Loxmyth


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Recent comments


Re: Ingenious foot-powered lathe

I know treadle lathes have a long history. And I know that, conceptually, there really isn't all that much to a wood lathe, especially if you aren't looking for machinist-like precision. But it's nice to see the two put together -- and he clearly put some good thought into the forces on the machine and bracing it properly. Well done.

Won't keep me from entering the "win a turning kit" contest, though...

Re: Flatten Wide Boards without a Big Jointer

Tips of this sort are a HUGE help to those of us who are just starting to equip a serious shop and need to allocate the budget (and floor space) appropriately. Yes, combined jointer/planers are now available, but if I can get by with one purchase at half the price in exchange for spending just a few more minutes and a bit of delayed gratification while the glue sets...

The sled has the advantage of not having to wait, and of having more support points hence the ability to handle longer boards. But it does require an up-front investment, and it will steal a bit more from the maximum thickness you can handle if that matters.

The hot-glue "poor man's sled" alternative someone suggested is an interesting compromise between the two. I'm slightly skeptical about whether flexibility in the system would defeat the purpose...

It'd be interesting to see these tested head-to-head.

Re: Behold, the Speed Tenon

Late response, partly because I wanted to let the more experienced folks answer first...

For carpentry (as opposed to woodworking), I've used a circ-saw variant on this for years --" the rotary rasp" -- when I need to shorten a board by a hair. My experience has been that as long as you let the blade cut at its own pace, you can indeed get away with cutting sideways; there may be some slight deflection but it will cut quickly enough to relieve that.

I'd also remind folks of the traditional cove cut technique that involves approaching the blade from an angle. Again, if you shove hard you risk deflecting the blade but as long as you give it time to cut this works just fine.

So I'm not worried about whether the blade or saw will tolerate this approach. Experimental evidence is that they do.

My main concern is that I don't like the fact that you are pushing into the blade, and that the right hand also slides in that direction. I'd be happier if the miter gauge carried some sort of jig that would stop the hand safely before the blade, and/or if the right hand acted only as a guide and inward motion was driven only by the left hand.

In fact, I'd suggest that using an unadorned miter gauge may have been a mistake in any case. If you were using one that had been extended into the blade area, the right hand would be doing less work to stabilize the workpiece against the face of the gauge.

I understand the attraction of being able to do this with almost no setup, but I think a compromise may be in order. Rotary rasp is fine, but either change the technique so the right hand does not move toward the blade or add a safety/control jig or both.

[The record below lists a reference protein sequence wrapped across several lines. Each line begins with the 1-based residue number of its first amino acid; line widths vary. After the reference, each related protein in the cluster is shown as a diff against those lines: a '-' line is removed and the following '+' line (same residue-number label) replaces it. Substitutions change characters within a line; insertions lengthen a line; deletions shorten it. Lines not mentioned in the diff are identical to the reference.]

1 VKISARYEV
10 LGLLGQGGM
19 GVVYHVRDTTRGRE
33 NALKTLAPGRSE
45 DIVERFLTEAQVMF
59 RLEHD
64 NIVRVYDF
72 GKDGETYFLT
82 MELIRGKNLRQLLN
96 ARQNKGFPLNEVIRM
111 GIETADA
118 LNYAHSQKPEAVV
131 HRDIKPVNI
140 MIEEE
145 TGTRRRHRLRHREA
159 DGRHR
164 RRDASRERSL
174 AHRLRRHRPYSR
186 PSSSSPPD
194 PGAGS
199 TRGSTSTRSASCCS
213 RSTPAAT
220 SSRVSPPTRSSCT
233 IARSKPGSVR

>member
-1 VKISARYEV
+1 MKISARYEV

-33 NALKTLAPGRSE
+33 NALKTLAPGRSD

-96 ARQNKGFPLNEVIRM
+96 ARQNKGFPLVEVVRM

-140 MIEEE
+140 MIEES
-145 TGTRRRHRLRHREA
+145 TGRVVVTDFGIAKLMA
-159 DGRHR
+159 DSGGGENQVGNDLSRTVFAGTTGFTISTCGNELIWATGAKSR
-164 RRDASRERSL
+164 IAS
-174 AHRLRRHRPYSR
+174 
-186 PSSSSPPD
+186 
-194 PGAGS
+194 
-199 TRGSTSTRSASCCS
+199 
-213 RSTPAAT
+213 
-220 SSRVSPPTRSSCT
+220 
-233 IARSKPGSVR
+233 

Re: UPDATE: Renaissance Intarsia, edited by Luca Trevisan

Most of the intarsia I've seen has been on the folk-art/craft level. It never occurred to me that, like inlay work, there would have been a high-art equivalent. I'm fascinated!

Re: Cutting Bench Makes it easy to convert fresh-cut logs into turning blanks

Thanks; this does look like a huge help.

I don't have a chainsaw currently, and am sufficiently terrified of them that I won't consider getting/using one until I can get one of my friends who's an expert to train me... and even then I consider the kevlar chain-fouling chaps to be essential safety equipment, Just In Case. But I do know enough to understand that having the work level with your waist is going to be a LOT safer than trying to cut closer to the ground. I hadn't considered the idea of an outdoor workbench for the purpose, but it makes perfect sense!


I have a set of three trees due to be taken down soon, and I really can't bear the idea of all that wood going to waste, even if it is just poplar. Since this is suburbia the arborist will almost certainly want to take them down in chunks, so I'm not expecting to get longer boards out of them (sigh)... but mining the firewood pile for smaller pieces is a Fine Idea. I'd considered bandsaw (great excuse to upgrade from my small tabletop unit) and just going after it the traditional way with wedges and froes (poplar reportedly splits very easily), but this is an interesting approach to making the first rough cut -- akin to using a circ saw to roughcut plywood down to sizes easier to handle on the table saw.

More options is always a good thing!

Re: UPDATE:French Polishing: Finishing and restoring using traditional techniques by Derek Jones

As a beginner woodworker (with some carpentry experience), I trust myself to be able to build things from articles/plans -- maybe slowly and with mistakes, but I know I can get an adequate result eventually.

Finishing/refinishing, on the other hand, is something I still don't feel at all comfortable with -- I haven't done enough of it to recognize mistakes when I'm making them or how to avoid/correct them. So I'm definitely interested in learning more.

Re: UPDATE: Rough Cut - Woodworking with Tommy Mac by Tommy MacDonald and Laurie Donnelly

Always interested in learning more. I don't watch TV so I haven't caught his show, though I've seen a few of the short videos on this site.

Re: Neckties and Tablesaws Just Don't Mix

(I should clarify that when I seconded Steve, I meant saschafer.)

It's worth noting that the SawStop folks *wanted* to sell to the whole industry, which would have increased volume and possibly brought costs down. That they only introduced their own saw when nobody else was willing to make that investment.